1. As consumers, boycotting Russian goods can be a form of soft power to pressure the regime in Russia to end the war in Ukraine.
2. It is difficult for consumers to know where products come from and who owns them, making it hard to make an informed decision when boycotting.
3. Boycotting countries is not an effective political strategy for change, as individual consumers cannot influence the Russian state by not buying their goods.
The article provides a comprehensive overview of the potential impact of boycotting Russian goods on the conflict in Ukraine. The author cites experts such as Dannie Kjeldgaard and Vagn Jelsøe, providing evidence for their claims and giving credibility to their arguments. The article also mentions several companies that have either boycotted or continued trading with Russia, which adds further depth to the discussion.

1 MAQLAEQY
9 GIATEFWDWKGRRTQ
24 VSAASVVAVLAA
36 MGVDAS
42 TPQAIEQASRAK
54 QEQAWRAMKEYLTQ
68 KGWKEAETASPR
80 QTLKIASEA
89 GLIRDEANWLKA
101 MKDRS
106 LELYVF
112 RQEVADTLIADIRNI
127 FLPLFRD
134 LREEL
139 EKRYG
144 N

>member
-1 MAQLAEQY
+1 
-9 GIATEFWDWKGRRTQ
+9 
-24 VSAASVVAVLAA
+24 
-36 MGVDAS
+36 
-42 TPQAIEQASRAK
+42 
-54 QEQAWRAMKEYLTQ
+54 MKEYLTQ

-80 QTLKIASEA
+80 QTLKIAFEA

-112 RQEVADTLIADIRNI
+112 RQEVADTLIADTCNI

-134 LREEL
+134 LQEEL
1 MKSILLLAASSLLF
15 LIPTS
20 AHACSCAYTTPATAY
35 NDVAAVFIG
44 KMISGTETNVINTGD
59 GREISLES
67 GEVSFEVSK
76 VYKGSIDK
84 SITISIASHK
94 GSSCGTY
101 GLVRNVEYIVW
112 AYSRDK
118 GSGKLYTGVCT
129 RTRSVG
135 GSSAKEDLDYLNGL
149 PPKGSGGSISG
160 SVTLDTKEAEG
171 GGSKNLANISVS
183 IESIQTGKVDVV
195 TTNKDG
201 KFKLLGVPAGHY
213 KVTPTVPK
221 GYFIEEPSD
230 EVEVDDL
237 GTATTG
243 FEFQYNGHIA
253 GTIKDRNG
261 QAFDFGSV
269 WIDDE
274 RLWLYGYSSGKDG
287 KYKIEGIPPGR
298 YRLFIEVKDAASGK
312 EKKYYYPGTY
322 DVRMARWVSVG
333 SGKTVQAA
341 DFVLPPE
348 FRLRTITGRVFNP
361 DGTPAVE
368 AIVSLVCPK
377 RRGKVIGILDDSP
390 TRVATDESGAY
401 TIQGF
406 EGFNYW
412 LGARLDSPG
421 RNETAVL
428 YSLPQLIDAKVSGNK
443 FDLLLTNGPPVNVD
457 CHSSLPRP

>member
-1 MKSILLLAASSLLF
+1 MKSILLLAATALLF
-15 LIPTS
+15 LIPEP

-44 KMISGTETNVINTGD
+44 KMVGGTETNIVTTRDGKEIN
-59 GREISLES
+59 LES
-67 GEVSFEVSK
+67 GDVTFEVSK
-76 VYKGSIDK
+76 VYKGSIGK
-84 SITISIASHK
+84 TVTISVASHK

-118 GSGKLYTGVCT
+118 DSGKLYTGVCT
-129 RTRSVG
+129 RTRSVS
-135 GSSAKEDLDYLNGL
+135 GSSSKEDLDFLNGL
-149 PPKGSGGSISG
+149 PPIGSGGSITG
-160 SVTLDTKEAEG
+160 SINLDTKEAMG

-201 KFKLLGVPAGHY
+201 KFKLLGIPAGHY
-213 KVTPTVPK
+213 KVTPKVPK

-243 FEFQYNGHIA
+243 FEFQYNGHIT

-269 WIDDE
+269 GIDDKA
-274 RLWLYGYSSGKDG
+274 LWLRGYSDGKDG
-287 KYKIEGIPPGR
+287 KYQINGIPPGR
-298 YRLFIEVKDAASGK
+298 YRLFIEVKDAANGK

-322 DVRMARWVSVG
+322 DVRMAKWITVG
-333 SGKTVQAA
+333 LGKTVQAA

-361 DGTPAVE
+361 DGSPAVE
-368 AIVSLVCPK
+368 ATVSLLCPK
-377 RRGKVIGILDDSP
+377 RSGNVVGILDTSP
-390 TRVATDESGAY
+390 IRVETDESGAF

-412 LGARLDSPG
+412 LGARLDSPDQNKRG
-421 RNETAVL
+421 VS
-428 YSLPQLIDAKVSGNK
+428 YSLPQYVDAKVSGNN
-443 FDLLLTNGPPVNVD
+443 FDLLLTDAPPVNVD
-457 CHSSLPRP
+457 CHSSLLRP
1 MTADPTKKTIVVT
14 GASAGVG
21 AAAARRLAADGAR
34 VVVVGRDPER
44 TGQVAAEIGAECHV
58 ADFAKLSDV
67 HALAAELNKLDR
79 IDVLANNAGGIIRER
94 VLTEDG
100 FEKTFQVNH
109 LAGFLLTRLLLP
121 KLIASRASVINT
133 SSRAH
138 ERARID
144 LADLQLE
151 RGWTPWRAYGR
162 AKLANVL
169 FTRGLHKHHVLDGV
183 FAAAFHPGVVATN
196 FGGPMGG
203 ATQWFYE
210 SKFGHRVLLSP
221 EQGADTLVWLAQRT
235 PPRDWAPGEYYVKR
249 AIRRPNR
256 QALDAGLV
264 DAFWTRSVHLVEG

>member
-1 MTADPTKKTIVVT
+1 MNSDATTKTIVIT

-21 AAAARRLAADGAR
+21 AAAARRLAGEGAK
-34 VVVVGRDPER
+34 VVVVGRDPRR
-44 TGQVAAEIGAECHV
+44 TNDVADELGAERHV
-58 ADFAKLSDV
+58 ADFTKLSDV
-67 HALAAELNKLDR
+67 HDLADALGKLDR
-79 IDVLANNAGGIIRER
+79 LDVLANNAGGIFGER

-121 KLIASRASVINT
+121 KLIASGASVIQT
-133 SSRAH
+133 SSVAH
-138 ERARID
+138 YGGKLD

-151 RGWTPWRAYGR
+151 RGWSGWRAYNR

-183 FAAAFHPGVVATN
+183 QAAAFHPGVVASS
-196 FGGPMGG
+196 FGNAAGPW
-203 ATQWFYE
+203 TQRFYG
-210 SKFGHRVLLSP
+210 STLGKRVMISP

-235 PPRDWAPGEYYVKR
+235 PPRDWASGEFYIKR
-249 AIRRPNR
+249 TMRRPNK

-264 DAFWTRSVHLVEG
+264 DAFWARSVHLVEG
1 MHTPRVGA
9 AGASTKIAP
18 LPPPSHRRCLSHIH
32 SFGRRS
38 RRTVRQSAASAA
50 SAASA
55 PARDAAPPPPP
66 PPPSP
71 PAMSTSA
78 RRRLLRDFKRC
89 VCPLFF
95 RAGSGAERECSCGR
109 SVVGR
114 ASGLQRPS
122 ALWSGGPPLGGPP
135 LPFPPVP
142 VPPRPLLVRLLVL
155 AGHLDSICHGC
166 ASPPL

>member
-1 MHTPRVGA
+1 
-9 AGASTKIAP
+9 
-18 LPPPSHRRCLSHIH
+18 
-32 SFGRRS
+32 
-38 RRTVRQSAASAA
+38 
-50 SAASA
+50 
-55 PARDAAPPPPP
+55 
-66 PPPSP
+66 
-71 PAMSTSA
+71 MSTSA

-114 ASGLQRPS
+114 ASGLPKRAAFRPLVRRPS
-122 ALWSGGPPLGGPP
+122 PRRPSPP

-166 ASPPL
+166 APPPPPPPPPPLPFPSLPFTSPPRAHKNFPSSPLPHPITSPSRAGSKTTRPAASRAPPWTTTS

However, there are some points that could be improved upon in terms of trustworthiness and reliability. For example, while the article does mention some companies that have boycotted Russian goods, it does not provide any information about other companies that may have chosen not to do so or why they made this decision. Additionally, while the article does mention some potential risks associated with boycotting Russian goods (such as difficulty finding out where products come from), it does not explore these risks in detail or provide any solutions for how these risks can be mitigated. Furthermore, while the article does present both sides of the argument (for and against boycotting), it could do more to present both sides equally by exploring counterarguments more thoroughly and providing more evidence for each side's claims.